If you are a nervous-nelly of a dog-mom like I am you know every inch of your dog. So when you find a new lump you frantically call your veterinarian for an appointment. Certainly it needs to be removed and quickly?
Not necessarily. Every mass is different. If a lump is hard, painful, rapidly growing, ulcerated, or is in a location that is dangerous, for example; the eye, locations of lymph nodes, or mammary glands the receptionist will work with you to get an appointment sooner than later. Slow growing, non-painful masses can usually wait til the next available appointment.
What to expect at your vet appointment
During the appointment your vet is going to ask you a couple of questions while doing a full physical exam on your pet. This is a sample list of questions and is not exhaustive:
- When did you first notice the lump?
- How fast does it appear to be growing? i.e. days or months?
- Is it painful to touch? Does the pet try to bite or scratch it?
- Has your pet had similar lumps before? Any previous surgeries or testing?
- Where on your pet is it? ( if your pet has long hair it might not be obvious)
- Was your dog exposed to anything new in the past few weeks?
- Did your pet have any vaccines in the past week?
- Was your pet stung by a bee or wasp recently?
The answers to these and other questions as well as a thorough physical exam will help us narrow down our differential list.
During the exam we are checking the mass for its size, shape, firmness, any heat or pain, and ulceration among other criteria to help determine the likelihood of different conditions.
For example, a soft mobile mass under the skin of an older lab is more likely to be a benign lipoma (extremely common BTW) vs a firm mass behind the stifle or under the jaw has a higher likelihood of being of lymphoma.
A small bump on the shoulders or hips with a history of recent vaccination is likely the spot where the vaccine was given. An ulcerated area of skin or a soft fluid filled lesion could be an infection or a cyst, respectively.
What happens if the lump requires further evaluation?
If it is determined that the mass needs to be evaluated further there are several methods available.
The first is these is called a fine needle aspirate or FNA. In order to take a sample your vet will stick a needle in the mass and spread the cells on slides to send to the pathologist who will then look under the microscope to determine cell line and check for malignancy.
More often than not, if the mass is big enough and the patient patient enough, a FNA is sufficient for a diagnosis. If a mast cell tumor is suspected your vet will give injectable benadryl to limit risks of reactions prior to getting the sample. I do this with a multitude of different masses as mast cell tumors can mimic several other diseases on presentation.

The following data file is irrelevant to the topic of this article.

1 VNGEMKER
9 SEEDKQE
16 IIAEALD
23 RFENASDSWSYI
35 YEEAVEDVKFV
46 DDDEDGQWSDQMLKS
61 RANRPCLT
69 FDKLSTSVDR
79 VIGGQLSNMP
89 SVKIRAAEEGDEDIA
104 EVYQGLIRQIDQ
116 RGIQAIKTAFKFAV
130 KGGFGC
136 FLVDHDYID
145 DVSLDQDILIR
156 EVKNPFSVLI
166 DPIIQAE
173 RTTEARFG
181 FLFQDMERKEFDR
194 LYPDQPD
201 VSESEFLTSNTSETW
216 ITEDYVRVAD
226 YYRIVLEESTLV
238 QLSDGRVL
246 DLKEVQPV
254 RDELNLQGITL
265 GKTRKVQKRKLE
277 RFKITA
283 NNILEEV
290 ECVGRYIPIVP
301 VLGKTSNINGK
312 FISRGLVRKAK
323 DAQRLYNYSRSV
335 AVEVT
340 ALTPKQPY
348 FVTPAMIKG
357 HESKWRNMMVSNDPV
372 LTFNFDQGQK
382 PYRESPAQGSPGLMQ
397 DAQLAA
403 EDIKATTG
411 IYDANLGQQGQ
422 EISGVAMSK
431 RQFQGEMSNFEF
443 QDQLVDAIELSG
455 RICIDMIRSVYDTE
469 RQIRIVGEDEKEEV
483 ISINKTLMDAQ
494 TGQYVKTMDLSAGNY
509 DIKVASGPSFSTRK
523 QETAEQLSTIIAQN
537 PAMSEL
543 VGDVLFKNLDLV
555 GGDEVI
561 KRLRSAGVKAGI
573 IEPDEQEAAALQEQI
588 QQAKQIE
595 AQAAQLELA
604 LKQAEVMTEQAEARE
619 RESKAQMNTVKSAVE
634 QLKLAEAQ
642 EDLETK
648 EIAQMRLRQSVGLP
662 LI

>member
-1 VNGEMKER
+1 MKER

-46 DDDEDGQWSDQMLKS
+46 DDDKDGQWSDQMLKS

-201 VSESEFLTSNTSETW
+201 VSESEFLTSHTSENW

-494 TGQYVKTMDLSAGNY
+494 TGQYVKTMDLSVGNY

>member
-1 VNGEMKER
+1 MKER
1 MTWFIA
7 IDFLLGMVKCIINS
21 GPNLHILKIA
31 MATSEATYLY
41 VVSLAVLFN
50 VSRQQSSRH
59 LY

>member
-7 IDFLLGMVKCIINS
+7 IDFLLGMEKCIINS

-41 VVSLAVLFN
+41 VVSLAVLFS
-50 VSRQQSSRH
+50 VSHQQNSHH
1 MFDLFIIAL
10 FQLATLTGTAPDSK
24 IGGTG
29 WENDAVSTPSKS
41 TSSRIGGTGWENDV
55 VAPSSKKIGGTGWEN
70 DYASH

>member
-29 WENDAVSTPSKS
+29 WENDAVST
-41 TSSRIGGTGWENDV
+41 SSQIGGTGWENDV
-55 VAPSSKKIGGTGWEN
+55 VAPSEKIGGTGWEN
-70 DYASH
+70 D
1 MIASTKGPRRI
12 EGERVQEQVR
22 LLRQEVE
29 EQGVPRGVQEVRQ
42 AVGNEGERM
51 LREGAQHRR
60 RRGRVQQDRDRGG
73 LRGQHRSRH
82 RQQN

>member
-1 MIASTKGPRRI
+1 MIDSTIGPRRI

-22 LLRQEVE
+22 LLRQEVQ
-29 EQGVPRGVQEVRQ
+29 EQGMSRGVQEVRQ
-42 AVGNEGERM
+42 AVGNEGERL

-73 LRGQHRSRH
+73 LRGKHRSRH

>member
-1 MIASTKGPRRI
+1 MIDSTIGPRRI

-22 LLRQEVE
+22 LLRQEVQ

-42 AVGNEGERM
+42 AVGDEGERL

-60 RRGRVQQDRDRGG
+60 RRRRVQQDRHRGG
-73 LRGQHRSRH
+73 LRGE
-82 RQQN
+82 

However, there are some masses that do not exfoliate well with just a needle. If we need a bigger sample then a punch biopsy is the next step.
We can do that with either local anesthesia or sedation. With this type of sample we take a larger piece, roughly the size of an eraser on a pencil, which is evaluated at a lab.
Now, if that still doesn’t give us an answer and/or the mass is going to be removed anyway then we proceed with general anesthesia to surgically remove the mass and send the whole piece for histopathology. This will give us a definitive answer and let us know if we got clean margins during surgery.
Treatment for when you find a mass
The results of these tests will help guide treatment plans. Benign slow growing masses, like lipomas, are usually left alone unless it is bothering the pet in which case we remove them.
Cancerous masses have several options these days including chemo and radiation, both of which are done at referral centers. Depending on the tumor type sometimes removing the mass during surgery is curative.
More often than not a general practitioner can take the samples and do mass removals at the clinic. However, there are masses who size and location are best left to a specialist in soft tissue surgery or surgical oncologist to remove.
For example, large masses in the arm pit are higher risk masses to remove as the brachial plexus, which consists of major veins, arteries and nerves, is right there. If the plexus is damaged it can lead to paralysis of that limb. Your primary vet will be able to best guide you in these situations and set up the referral if needed.
So next time you find a lump on your pet go through the questions above before calling the office. You will be better prepared when the receptionist asks you questions so they figure out how quickly they need to get you in. Your vet will do a full physical exam on your pet and recommend different diagnostics based on their findings. With the advances in vet med over the years there are many treatment options available depending on the diagnosis.
PS: Diagnostics are always recommended because my hands are not magic. I cannot tell what any mass is just by feel, even if I have my suspicions. I wish I could though, that would make a diagnosis a snap of the fingers.
Dr. Lindsay Wolcott is an Associate IndeVet practicing in South Carolina.